Navy shows off Super Hornets, Poseidon aircraft during Aero India 2019
By CHRISTIAN LOPEZ | STARS AND STRIPES Published: February 22, 2019
U.S. military aircraft — including Navy F/A-18E Super Hornets and a P-8A Poseidon — traveled to Yelahanka Air Force Station in Bengaluru, India, to take part in the 12th edition of Aero India 2019 underway through Sunday.
Hosted by the Defense Ministry of India, the Indian air force and many other organizations, Aero India is one of the largest air shows in Asia. Held every two years since 1996, it functions as India’s premiere aerospace exhibition, trade and air show.
The Navy sees Aero India as an opportunity to strengthen its military ties with India, a regional partner. This year, the trade show also provides a platform to show off the P-8A, the most up-to-date version of the Navy’s anti-submarine workhorse.
Boeing in April 2017 agreed to supply the U.S., United Kingdom and Australian navies with 17 of the modernized aircraft, a contract worth $2.2 billion. The Indian air force since 2009 has flown an older variant, the P-8I, according to Boeing’s website.
“Aero India offers an excellent opportunity to showcase the P-8A Poseidon to our regional partners throughout the Indo-Pacific,” said Lt. Cmdr. David Shultz, the Patrol Squadron 47 detachment officer-in-charge in a Navy statement released Tuesday.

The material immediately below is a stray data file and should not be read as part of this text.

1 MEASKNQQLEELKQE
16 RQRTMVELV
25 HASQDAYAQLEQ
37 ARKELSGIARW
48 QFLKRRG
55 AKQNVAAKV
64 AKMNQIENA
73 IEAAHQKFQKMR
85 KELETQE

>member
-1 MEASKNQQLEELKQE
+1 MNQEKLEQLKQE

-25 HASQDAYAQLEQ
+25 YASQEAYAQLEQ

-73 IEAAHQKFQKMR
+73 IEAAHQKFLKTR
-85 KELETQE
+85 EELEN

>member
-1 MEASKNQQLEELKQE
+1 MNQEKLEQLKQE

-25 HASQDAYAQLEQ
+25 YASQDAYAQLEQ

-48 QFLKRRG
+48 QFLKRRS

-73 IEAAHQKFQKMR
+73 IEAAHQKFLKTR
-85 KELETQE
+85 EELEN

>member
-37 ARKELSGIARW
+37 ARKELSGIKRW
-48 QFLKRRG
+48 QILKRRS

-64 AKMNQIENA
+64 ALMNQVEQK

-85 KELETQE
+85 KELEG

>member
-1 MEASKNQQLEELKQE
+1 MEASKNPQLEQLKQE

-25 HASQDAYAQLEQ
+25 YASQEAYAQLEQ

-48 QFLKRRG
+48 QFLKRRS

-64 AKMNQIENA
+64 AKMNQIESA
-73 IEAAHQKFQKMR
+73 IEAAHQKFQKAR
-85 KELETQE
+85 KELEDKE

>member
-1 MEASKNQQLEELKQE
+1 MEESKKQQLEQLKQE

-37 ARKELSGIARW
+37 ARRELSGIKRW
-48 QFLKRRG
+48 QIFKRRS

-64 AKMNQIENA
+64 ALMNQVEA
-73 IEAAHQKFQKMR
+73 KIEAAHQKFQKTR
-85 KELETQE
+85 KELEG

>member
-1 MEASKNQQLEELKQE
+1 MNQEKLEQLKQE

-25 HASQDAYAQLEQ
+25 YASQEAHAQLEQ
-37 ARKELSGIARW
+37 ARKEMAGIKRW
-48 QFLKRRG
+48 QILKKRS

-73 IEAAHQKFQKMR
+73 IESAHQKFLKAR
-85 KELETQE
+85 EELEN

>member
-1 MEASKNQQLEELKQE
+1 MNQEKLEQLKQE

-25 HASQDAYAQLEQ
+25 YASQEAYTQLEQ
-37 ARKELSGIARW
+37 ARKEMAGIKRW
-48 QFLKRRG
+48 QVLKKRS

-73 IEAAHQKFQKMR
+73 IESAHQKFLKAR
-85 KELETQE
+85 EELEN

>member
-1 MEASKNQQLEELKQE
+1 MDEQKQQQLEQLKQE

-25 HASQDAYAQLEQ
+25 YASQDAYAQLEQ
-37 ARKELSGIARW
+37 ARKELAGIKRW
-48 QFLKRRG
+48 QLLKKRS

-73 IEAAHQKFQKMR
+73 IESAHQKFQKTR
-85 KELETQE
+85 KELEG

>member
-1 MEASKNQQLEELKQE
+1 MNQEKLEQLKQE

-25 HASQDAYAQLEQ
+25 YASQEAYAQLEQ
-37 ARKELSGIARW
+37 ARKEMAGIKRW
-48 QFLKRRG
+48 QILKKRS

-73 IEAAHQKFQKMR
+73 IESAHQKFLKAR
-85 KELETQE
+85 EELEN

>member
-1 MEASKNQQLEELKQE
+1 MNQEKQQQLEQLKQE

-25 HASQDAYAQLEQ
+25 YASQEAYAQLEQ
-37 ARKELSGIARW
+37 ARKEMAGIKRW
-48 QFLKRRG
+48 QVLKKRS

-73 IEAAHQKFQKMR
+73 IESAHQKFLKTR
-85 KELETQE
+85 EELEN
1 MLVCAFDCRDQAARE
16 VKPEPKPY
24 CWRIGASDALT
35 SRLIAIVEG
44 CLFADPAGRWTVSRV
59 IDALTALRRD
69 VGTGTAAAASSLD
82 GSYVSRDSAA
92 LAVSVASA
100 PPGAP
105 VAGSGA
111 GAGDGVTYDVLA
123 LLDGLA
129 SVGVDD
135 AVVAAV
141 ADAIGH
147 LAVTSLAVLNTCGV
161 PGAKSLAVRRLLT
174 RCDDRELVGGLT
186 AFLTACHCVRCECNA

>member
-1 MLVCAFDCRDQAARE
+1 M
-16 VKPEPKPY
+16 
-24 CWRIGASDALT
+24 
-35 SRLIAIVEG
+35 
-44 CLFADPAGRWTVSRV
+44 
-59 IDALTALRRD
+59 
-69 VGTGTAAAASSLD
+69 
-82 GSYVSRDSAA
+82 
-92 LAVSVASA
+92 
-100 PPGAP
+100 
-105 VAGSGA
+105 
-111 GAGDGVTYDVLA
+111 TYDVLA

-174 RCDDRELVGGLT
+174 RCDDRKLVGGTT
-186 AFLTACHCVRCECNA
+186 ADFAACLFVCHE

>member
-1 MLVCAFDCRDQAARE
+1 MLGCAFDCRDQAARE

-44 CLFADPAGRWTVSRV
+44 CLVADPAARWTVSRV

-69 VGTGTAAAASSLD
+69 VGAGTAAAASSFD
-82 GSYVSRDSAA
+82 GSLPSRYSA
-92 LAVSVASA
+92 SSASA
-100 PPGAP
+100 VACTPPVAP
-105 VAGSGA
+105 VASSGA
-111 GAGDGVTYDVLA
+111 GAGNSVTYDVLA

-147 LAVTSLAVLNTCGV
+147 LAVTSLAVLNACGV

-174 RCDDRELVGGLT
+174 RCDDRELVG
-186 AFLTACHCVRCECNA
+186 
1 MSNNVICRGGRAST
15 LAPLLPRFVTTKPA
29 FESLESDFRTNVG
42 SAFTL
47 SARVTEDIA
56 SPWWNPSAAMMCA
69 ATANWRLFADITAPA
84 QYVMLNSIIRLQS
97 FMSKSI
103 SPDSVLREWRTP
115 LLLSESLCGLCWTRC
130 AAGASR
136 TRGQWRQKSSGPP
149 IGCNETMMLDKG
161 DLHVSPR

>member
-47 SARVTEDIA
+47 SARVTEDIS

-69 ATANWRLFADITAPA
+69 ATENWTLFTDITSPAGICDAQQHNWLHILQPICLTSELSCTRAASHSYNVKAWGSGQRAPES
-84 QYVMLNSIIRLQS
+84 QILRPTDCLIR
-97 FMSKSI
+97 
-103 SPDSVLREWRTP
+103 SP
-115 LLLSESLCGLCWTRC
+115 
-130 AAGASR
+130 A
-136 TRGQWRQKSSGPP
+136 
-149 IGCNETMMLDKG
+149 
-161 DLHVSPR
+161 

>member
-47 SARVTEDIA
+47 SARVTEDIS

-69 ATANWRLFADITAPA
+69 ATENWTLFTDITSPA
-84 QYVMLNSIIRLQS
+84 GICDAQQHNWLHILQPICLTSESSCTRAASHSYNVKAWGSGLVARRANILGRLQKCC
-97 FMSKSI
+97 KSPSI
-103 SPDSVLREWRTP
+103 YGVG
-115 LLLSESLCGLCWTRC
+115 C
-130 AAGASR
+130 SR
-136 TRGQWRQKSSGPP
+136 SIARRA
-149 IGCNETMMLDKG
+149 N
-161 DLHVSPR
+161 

Super Hornets of Strike Fighter Squadron 27, the Royal Maces, joined the P-8A and 17 other U.S. military aircraft to perform aerial demonstrations and be put on display, according to a Navy statement.
“Our participation in Aero India … will strengthen our partnership with India and help establish standardized procedures for continued anti-submarine warfare cooperation in the future,” said Lt. Michael Doehler, the patrol squadron assistant officer-in-charge of the air show detachment, in the statement.
Both squadrons — strike fighters and anti-submarine patrol — are-deployed to the U.S. 7th Fleet, which is headquartered at Yokosuka Naval Base, Japan.
In May, the Defense Department renamed U.S. Pacific Command to Indo-Pacific Command, reflecting the rising strategic importance of the Indian Ocean, India and Sri Lanka.